12. 12.
    IFFS. International Federation of Fertility Societies (IFFS). IFFS surveillance 2010. Fertil Steril. 2011;95(2):491.Google Scholar
  13. 13.
    Devlin N, Appleby J, Parkin D. Patients’ views of explicit rationing: what are the implications for health service decision-making? J Health Serv Res Policy. 2003;8(3):183–6.Google Scholar
  14. 14.
    Ryan M. Using conjoint analysis to take account of patient preferences and go beyond health outcomes: an application to in vitro fertilisation. Soc Sci Med. 1999;48(4):535–46.Google Scholar
  15. 15.
    Fawsitt CG, et al. A cost-benefit analysis of two alternative models of maternity care in Ireland. Appl Health Econ Health Policy. 2017;15(6):785–94.Google Scholar
  16. 16.
    Kjær T. A review of the discrete choice experiment-with emphasis on its application in health care. Copenhagen: Syddansk Universitet; 2005.Google Scholar
  17. 17.
    Oerlemans LAG, Chan K-Y, Volschenk J. Willingness to pay for green electricity: a review of the contingent valuation literature and its sources of error. Renew Sustain Energy Rev. 2016;66:875–85.Google Scholar
  18. 18.
    Venkatachalam L. The contingent valuation method: a review. Environ Impact Assess Rev. 2004;24(1):89–124.Google Scholar
  19. 19.
    Carson RT, Flores NE, Meade NF. Contingent valuation: controversies and evidence. Environ Resour Econ. 2001;19(2):173–210.Google Scholar
  20. 20.
    Hausman J. Contingent valuation: from dubious to hopeless. J Econ Perspect. 2012;26(4):43–56.Google Scholar
  21. 21.
    Zawojska E, Czajkowski M. Re-examining empirical evidence on stated preferences: importance of incentive compatibility. J Environ Econ Policy. 2017;6(4):374–403.Google Scholar
  22. 22.
    Ryan M. Should government fund assisted reproductive techniques? A study using willingness to pay. Appl Econ. 1997;29(7):841–9.Google Scholar
  23. 23.
    Maria G, et al. Couples’ willingness to pay for IVF/ET. Acta Obstetr Gynecol Scand. 1995;74(3):199–202.Google Scholar
  24. 24.
    Mandy R. Using willingness to pay to assess the benefits of assisted reproductive techniques. Health Econ. 1996;5(6):543–58.Google Scholar
  25. 25.
    Rowe RD, Schulze WD, Breffle WS. A test for payment card biases. J Environ Econ Manag. 1996;31(2):178–85.Google Scholar
  26. 26.
    Neumann PJ, Johannesson M. The willingness to pay for in vitro fertilization: a pilot study using contingent valuation. Med Care. 1994;1:686–99.Google Scholar
  27. 27.
    Cummings RG, Harrison GW, Osborne LL. Can the bias of contingent valuation be reduced? Evidence from the laboratory. Economics Working Paper B-95, 1995.Google Scholar
  28. 28.
    Cummings RG, Taylor LO. Does realism matter in contingent valuation surveys? Land Econ. 1998;74(2):203–15.Google Scholar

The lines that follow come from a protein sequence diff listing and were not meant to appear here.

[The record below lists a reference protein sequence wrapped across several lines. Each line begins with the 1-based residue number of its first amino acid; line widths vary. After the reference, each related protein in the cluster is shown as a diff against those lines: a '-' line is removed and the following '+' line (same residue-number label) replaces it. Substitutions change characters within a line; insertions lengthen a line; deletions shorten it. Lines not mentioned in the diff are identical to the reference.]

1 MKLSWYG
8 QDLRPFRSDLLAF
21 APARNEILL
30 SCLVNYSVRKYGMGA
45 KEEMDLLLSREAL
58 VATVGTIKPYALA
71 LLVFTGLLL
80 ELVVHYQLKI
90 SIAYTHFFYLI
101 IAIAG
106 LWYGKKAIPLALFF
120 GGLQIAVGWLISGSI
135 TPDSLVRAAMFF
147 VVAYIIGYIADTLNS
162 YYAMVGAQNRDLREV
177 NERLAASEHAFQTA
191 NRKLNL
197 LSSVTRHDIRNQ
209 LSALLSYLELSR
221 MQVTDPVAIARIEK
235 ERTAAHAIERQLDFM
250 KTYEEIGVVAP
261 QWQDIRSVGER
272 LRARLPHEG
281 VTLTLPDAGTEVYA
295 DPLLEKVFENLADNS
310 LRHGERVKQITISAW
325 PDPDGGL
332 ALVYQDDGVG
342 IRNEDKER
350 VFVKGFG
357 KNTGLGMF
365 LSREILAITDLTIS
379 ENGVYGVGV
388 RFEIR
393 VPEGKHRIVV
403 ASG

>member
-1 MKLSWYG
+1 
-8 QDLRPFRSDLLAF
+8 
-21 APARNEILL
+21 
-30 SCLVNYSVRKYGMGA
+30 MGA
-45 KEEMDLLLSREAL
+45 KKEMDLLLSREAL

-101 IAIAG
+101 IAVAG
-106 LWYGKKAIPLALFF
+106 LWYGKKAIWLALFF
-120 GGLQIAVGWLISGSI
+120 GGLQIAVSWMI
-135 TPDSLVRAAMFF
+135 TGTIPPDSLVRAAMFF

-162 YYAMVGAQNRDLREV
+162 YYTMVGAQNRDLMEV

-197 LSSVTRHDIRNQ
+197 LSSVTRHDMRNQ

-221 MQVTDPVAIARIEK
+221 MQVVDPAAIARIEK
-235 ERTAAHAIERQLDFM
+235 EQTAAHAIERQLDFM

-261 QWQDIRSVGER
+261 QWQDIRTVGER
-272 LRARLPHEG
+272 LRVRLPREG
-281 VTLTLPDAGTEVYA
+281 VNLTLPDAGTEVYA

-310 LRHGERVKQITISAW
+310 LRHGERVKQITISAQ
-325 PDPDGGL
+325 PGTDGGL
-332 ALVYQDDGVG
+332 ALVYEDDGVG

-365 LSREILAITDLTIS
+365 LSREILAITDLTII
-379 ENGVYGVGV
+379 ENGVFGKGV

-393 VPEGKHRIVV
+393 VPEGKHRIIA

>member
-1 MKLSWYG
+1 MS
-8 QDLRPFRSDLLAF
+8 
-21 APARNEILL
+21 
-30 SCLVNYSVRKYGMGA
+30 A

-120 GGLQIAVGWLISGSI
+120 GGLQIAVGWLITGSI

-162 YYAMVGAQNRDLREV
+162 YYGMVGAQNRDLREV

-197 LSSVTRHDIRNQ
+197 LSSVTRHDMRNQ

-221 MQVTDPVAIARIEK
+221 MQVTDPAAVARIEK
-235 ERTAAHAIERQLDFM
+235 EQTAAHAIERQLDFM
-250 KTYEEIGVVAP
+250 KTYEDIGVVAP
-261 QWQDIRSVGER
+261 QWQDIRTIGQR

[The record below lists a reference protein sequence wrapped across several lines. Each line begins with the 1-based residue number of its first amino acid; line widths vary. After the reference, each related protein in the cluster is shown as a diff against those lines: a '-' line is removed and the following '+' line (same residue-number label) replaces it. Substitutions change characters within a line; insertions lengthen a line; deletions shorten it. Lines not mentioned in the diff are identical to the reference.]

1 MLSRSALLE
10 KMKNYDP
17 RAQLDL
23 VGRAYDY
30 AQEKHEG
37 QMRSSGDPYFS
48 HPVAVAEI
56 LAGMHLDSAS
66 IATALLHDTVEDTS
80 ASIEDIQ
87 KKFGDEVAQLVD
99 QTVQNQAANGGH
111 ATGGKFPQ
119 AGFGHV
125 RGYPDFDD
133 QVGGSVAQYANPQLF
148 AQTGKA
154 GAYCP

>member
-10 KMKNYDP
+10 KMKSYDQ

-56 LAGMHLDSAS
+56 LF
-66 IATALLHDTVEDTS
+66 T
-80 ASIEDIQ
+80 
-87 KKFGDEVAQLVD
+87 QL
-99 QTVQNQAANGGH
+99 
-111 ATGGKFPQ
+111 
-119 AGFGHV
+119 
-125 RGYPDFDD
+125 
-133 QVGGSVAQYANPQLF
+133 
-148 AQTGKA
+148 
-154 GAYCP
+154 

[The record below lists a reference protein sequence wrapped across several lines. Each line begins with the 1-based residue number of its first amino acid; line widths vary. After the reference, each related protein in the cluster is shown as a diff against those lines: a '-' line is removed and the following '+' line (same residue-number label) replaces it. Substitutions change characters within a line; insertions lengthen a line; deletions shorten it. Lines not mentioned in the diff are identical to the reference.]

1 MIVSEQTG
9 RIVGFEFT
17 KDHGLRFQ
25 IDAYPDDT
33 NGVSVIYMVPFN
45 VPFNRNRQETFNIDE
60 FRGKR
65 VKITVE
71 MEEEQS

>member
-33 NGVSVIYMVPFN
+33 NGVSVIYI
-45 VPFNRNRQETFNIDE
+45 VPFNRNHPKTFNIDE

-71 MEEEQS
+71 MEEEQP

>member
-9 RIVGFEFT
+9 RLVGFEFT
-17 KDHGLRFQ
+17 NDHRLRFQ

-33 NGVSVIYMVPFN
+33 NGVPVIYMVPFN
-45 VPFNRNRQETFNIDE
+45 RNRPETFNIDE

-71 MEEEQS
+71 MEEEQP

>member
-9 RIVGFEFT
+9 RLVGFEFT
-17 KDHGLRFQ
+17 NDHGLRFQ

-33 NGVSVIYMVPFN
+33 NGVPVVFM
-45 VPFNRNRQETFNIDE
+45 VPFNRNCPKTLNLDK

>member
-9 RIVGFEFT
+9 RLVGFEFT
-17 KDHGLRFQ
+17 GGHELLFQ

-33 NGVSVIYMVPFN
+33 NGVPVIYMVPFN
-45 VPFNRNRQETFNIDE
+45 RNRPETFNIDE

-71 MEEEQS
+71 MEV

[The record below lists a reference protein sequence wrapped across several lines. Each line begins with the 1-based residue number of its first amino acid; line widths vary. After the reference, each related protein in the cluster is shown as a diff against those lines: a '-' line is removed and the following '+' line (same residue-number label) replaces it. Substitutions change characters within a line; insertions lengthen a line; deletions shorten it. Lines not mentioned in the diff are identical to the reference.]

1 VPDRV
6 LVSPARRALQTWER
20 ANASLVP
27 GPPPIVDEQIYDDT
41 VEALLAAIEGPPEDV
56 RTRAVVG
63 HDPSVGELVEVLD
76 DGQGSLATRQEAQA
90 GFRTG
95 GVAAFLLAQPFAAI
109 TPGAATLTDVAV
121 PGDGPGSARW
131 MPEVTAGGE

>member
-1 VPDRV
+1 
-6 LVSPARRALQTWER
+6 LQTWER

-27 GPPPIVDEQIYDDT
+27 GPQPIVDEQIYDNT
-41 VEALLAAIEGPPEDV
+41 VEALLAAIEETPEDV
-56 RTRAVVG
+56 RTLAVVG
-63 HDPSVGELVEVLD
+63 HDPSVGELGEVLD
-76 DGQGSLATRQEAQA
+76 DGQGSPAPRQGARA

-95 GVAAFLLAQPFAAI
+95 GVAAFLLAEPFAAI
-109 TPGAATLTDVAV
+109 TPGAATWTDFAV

29. 29.
    Carson R, Groves T, Machina M. Incentive and informational properties of incentive questions. Work. paper, University of California-San Diego. 2000. Accessed Feb 2000.
  30. 30.
    Bjornstad D, Cummings R, Osborne L. A learning design for reducing hypothetical bias in the contingent valuation method. Environ Resour Econ. 1997;10(3):207–21.Google Scholar
  31. 31.
    Carson RT, et al. Referendum design and contingent valuation: the NOAA panel’s no-vote recommendation. Rev Econ Stat. 1998;80(3):484–7.Google Scholar
  32. 32.
    Harris K, et al. Assisted reproductive technology in Australia and New Zealand 2014. National Perinatal Epidemiology and Statistics Unit, the University of New South Wales: Sydney, Australia. 2016.Google Scholar
  33. 33.
    Marino JL, et al. Fertility treatments and the young women who use them: an Australian cohort study. Hum Reprod. 2010;26:deq305.Google Scholar
  34. 34.
    Herbert DL, Lucke JC, Dobson AJ. Infertility, medical advice and treatment with fertility hormones and/or in vitro fertilisation: a population perspective from the Australian Longitudinal Study on Women’s Health. Aust N Zeal J Public Health. 2009;33(4):358–64.Google Scholar
  35. 35.
    Australian Bureau of Statistics, Australian National Population Statistics. 2018. Accessed 2018.
  36. 36.
    Mogas J, Riera P, Bennett J. A comparison of contingent valuation and choice modelling with second-order interactions. J For Econ. 2006;12(1):5–30.Google Scholar
  37. 37.
    Howley P, Hynes S, Campbell D. A choice experiment versus a contingent valuation approach to agri-environmental policy valuation. Working Paper 2011. No. 0173.Google Scholar
  38. 38.
    Ryan M. A comparison of stated preference methods for estimating monetary values. Health Econ. 2004;13(3):291–6.Google Scholar
  39. 39.
    Ryan M, Watson V. Comparing welfare estimates from payment card contingent valuation and discrete choice experiments. Health Econ. 2009;18(4):389–401.Google Scholar
  40. 40.
    van der Marjon P, et al. Convergent validity between a discrete choice experiment and a direct, open-ended method: comparison of preferred attribute levels and willingness to pay estimates. Soc Sci Med. 2008;67(12):2043–50.Google Scholar

Copyright information

© Springer Nature Switzerland AG 2018

Authors and Affiliations

  • Stella Nalukwago Settumba
    • 1
  • Marian Shanahan
    • 2
  • Willings Botha
    • 1
  • Muhammad Zulilhaam Ramli
    • 1
  • Georgina Mary Chambers
    • 1
    Email author
  1. 1.National Perinatal Epidemiology and Statistics Unit, Centre for Big Data Research in Health and School of Women’s and Children’s Health, University of New South WalesSydneyAustralia
  2. 2.National Drug and Alcohol Research Centre, University of New South WalesSydneyAustralia

Personalised recommendations